Last night, Jon Stewart , host of the Daily Show , interviewed Bethany McLean , a contributing editor of Vanity Fair about the current economic crisis. Stewart opined that while we can understand the Madoff fraud, it is much harder to wrap our heads around the economic meltdown. Jon Stewart commented that money seemed to disappear in this crisis, and wondered how it could be recovered. This got me thinking. I coined the term Wicked Tangle, after the term wicked problems. I define a wicked tangle as a multi-system tangle that involves challenges without definitions and boundaries. Everything is intertwined, and the solution to one part of the challenge creates problems elsewhere. The Feds give money to the banks and the banks tighten their lending policies. You can never truly solve a wicked tangle. What differentiates a wicked tangle from a wicked problem is that the human dynamics of greed, ego, and lack of transparency both create and exacerbate wicked tangles.
In the past week, I have been repulsed by news of one of the biggest scams of all time. Bernard Madoff, head of Bernard L. Madoff Securities, allegedly conned scores of wealthy investors, lulled by promises of higher than average yearly returns. Madoff was the CEO of a company with over 200 employees. We don't yet have all of the facts. However, what is remarkable to me is that so many, including Madoff employees, did not question consistent financial returns that defy explanation. How could so many allegedly smart people believe that there are special algorithms that are immune from market forces? And how could so many ignore the red flags of a leader who became gruff and angry when questioned about his strategies?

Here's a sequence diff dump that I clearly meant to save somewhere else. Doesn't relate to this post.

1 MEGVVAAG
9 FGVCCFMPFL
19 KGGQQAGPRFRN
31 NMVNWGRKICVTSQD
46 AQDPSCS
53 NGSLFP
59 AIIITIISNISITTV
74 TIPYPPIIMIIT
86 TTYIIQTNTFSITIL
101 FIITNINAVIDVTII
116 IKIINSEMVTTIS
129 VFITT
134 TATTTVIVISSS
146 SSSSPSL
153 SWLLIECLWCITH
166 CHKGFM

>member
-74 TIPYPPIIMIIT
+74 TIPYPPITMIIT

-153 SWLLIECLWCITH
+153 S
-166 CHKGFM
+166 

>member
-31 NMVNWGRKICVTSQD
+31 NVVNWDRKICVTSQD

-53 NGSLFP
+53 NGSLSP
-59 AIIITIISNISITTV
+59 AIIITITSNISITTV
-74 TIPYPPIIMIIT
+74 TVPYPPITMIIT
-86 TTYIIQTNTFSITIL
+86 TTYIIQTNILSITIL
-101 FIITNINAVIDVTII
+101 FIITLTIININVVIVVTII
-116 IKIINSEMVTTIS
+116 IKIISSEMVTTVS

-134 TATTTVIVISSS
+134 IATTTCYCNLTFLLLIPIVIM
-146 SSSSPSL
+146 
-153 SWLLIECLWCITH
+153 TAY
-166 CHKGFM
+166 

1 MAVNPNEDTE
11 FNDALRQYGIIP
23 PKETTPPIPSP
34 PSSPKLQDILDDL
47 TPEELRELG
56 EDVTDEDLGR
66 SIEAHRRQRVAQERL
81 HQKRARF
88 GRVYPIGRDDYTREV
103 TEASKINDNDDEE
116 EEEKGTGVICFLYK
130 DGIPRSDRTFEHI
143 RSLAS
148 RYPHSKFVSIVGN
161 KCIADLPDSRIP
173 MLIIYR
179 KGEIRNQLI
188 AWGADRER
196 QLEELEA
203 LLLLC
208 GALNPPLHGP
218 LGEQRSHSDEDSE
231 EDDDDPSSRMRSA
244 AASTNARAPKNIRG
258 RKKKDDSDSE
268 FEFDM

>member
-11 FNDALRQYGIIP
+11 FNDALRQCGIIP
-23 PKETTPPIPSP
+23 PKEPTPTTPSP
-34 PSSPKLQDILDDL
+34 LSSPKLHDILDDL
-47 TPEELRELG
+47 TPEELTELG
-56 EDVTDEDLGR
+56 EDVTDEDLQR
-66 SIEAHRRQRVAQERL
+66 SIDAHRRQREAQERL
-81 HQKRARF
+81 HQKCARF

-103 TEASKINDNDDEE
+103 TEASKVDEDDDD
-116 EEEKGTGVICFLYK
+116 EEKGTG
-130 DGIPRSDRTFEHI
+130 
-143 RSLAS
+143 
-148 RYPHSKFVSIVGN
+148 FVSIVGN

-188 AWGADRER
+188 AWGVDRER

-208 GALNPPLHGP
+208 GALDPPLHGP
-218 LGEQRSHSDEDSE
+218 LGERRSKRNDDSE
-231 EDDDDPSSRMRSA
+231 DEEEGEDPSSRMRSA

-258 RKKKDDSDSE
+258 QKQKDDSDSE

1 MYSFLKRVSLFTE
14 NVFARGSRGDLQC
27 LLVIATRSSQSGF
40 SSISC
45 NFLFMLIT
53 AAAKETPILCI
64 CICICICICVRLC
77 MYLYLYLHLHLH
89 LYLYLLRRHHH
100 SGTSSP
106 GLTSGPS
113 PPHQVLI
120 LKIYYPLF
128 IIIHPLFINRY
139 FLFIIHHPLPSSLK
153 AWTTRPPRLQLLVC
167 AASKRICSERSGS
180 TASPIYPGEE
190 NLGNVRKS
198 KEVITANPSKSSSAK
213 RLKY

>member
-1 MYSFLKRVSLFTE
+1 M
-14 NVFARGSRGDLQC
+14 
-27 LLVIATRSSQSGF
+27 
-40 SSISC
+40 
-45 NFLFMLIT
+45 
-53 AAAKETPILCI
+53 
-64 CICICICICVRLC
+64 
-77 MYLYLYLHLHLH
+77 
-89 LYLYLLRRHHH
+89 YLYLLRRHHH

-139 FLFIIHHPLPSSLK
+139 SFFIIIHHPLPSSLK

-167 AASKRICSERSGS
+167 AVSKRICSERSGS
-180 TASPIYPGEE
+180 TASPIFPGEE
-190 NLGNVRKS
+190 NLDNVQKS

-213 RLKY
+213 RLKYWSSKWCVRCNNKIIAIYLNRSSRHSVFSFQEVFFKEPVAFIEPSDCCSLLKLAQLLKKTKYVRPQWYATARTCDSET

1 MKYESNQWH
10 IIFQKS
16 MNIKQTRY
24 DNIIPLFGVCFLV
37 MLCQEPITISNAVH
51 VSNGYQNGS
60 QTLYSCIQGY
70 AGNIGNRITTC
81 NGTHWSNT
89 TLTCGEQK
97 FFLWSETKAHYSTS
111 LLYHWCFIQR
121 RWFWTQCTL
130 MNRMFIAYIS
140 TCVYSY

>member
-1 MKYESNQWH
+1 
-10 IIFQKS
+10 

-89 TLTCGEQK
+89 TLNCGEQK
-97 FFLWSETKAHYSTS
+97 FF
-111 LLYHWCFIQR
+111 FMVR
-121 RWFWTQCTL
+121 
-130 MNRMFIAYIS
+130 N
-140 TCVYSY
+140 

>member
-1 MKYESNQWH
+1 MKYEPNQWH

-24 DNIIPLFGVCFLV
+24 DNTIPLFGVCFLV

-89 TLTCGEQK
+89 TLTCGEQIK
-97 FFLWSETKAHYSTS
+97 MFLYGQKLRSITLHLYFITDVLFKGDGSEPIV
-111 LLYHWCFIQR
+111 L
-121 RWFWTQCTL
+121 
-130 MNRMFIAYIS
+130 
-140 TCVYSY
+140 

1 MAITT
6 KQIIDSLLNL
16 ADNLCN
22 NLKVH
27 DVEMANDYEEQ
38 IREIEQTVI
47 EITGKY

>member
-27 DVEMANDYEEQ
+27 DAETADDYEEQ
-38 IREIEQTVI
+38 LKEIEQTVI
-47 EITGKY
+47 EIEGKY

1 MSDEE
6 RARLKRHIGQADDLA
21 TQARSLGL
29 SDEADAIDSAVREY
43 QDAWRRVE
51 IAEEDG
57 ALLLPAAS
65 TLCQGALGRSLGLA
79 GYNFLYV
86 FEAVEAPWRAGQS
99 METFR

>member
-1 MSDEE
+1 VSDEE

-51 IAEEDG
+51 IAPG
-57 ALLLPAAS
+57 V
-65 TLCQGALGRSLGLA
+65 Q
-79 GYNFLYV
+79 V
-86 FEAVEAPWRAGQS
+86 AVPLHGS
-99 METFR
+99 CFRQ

Today's Wall Street Journal headline story outlines the case of Illinois Governor Rod. R. Blagojovich . The chief executive of the state of Illinois was arrested today for attempting to sell President-elect Obama's Illinois Senate seat. He was also charged with conspiring to bribe others and committing mail and wire fraud. Federal authorities also allege that the governor attempted to bribe the head of Children's Memorial Hospital in exchange for state funding. Further, the FBI alleges that the governor wanted Chicago Tribune reporters who were critical of him to be removed in exchange for a speedier sale of Wrigley Field.